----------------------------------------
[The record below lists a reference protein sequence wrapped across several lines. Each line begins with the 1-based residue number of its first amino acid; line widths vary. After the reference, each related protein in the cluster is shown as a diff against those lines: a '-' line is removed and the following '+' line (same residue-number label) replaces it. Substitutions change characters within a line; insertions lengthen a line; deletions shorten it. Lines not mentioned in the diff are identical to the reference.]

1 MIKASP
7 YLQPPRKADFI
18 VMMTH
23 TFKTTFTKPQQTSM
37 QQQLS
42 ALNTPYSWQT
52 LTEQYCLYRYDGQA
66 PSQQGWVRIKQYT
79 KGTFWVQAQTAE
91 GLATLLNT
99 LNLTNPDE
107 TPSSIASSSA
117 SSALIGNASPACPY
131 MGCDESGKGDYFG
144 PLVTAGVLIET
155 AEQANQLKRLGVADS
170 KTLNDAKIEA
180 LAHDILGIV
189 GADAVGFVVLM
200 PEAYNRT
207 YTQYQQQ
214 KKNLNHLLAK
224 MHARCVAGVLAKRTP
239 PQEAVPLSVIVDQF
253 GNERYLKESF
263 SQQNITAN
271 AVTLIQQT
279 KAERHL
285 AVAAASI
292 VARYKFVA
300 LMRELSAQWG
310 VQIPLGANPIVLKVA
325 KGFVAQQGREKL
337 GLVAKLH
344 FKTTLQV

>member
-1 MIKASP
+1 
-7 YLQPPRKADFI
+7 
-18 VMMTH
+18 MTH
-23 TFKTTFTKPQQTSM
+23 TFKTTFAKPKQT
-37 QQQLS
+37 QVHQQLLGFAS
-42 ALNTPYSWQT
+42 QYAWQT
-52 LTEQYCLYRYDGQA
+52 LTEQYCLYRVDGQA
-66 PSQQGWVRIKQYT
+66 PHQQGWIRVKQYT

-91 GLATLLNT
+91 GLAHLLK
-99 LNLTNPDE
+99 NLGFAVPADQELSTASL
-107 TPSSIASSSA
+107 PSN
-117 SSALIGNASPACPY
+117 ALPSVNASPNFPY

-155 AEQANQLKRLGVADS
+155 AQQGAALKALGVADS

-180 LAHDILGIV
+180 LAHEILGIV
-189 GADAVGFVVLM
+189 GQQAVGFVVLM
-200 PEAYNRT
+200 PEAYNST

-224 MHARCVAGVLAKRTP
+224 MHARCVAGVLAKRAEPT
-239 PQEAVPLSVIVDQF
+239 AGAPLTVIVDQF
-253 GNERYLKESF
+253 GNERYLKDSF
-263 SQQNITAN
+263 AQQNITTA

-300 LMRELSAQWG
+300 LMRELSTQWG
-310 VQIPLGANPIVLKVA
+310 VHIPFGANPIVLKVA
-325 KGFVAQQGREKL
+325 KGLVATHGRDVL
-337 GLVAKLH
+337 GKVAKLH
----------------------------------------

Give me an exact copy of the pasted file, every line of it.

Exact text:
[The record below lists a reference protein sequence wrapped across several lines. Each line begins with the 1-based residue number of its first amino acid; line widths vary. After the reference, each related protein in the cluster is shown as a diff against those lines: a '-' line is removed and the following '+' line (same residue-number label) replaces it. Substitutions change characters within a line; insertions lengthen a line; deletions shorten it. Lines not mentioned in the diff are identical to the reference.]

1 MIKASP
7 YLQPPRKADFI
18 VMMTH
23 TFKTTFTKPQQTSM
37 QQQLS
42 ALNTPYSWQT
52 LTEQYCLYRYDGQA
66 PSQQGWVRIKQYT
79 KGTFWVQAQTAE
91 GLATLLNT
99 LNLTNPDE
107 TPSSIASSSA
117 SSALIGNASPACPY
131 MGCDESGKGDYFG
144 PLVTAGVLIET
155 AEQANQLKRLGVADS
170 KTLNDAKIEA
180 LAHDILGIV
189 GADAVGFVVLM
200 PEAYNRT
207 YTQYQQQ
214 KKNLNHLLAK
224 MHARCVAGVLAKRTP
239 PQEAVPLSVIVDQF
253 GNERYLKESF
263 SQQNITAN
271 AVTLIQQT
279 KAERHL
285 AVAAASI
292 VARYKFVA
300 LMRELSAQWG
310 VQIPLGANPIVLKVA
325 KGFVAQQGREKL
337 GLVAKLH
344 FKTTLQV

>member
-1 MIKASP
+1 
-7 YLQPPRKADFI
+7 
-18 VMMTH
+18 MTH
-23 TFKTTFTKPQQTSM
+23 TFKTTFAKPKQT
-37 QQQLS
+37 QVHQQLLGFAS
-42 ALNTPYSWQT
+42 QYAWQT
-52 LTEQYCLYRYDGQA
+52 LTEQYCLYRVDGQA
-66 PSQQGWVRIKQYT
+66 PHQQGWIRVKQYT

-91 GLATLLNT
+91 GLAHLLK
-99 LNLTNPDE
+99 NLGFAVPADQELSTASL
-107 TPSSIASSSA
+107 PSN
-117 SSALIGNASPACPY
+117 ALPSVNASPNFPY

-155 AEQANQLKRLGVADS
+155 AQQGAALKALGVADS

-180 LAHDILGIV
+180 LAHEILGIV
-189 GADAVGFVVLM
+189 GQQAVGFVVLM
-200 PEAYNRT
+200 PEAYNST

-224 MHARCVAGVLAKRTP
+224 MHARCVAGVLAKRAEPT
-239 PQEAVPLSVIVDQF
+239 AGAPLTVIVDQF
-253 GNERYLKESF
+253 GNERYLKDSF
-263 SQQNITAN
+263 AQQNITTA

-300 LMRELSAQWG
+300 LMRELSTQWG
-310 VQIPLGANPIVLKVA
+310 VHIPFGANPIVLKVA
-325 KGFVAQQGREKL
+325 KGLVATHGRDVL
-337 GLVAKLH
+337 GKVAKLH